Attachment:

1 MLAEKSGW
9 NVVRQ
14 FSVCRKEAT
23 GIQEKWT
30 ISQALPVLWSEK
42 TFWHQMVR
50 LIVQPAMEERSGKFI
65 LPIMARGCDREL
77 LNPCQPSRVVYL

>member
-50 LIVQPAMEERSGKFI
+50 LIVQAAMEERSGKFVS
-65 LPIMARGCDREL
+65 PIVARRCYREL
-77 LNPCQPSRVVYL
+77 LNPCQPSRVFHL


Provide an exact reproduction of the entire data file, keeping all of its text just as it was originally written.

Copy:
1 MLAEKSGW
9 NVVRQ
14 FSVCRKEAT
23 GIQEKWT
30 ISQALPVLWSEK
42 TFWHQMVR
50 LIVQPAMEERSGKFI
65 LPIMARGCDREL
77 LNPCQPSRVVYL

>member
-50 LIVQPAMEERSGKFI
+50 LIVQAAMEERSGKFVS
-65 LPIMARGCDREL
+65 PIVARRCYREL
-77 LNPCQPSRVVYL
+77 LNPCQPSRVFHL